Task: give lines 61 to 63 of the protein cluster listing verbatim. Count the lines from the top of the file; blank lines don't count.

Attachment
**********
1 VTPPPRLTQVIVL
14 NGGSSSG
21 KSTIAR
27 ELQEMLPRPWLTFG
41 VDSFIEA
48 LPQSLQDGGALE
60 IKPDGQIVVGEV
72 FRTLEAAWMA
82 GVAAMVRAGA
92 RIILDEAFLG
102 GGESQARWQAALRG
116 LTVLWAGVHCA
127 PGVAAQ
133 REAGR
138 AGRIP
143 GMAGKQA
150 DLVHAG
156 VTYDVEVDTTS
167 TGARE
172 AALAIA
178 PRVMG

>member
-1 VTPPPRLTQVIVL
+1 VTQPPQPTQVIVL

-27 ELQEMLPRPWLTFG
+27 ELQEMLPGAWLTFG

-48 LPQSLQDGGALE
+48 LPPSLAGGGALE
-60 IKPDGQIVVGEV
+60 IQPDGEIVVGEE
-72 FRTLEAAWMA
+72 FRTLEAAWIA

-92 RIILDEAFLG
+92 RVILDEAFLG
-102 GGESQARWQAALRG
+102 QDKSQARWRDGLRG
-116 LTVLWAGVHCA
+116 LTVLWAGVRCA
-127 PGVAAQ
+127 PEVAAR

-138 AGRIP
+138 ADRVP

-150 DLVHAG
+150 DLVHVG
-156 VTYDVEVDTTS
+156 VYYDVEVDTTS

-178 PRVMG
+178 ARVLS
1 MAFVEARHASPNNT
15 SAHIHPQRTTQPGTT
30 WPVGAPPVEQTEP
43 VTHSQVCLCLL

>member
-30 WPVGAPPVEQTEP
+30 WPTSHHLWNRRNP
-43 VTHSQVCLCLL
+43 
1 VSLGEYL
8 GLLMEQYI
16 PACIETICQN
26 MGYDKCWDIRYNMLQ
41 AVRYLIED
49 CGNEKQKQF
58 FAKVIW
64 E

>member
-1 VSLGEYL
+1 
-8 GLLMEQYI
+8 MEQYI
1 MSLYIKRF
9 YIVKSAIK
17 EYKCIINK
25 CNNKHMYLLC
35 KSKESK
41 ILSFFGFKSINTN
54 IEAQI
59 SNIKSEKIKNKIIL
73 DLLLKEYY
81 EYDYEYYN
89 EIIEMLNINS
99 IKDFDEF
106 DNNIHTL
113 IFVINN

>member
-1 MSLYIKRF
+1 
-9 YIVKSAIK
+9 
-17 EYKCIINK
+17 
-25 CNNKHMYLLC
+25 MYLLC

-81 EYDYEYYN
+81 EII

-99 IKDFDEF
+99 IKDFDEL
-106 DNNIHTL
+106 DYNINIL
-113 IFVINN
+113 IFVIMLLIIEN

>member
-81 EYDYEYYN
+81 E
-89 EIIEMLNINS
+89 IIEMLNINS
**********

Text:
26 MGYDKCWDIRYNMLQ
41 AVRYLIED
49 CGNEKQKQF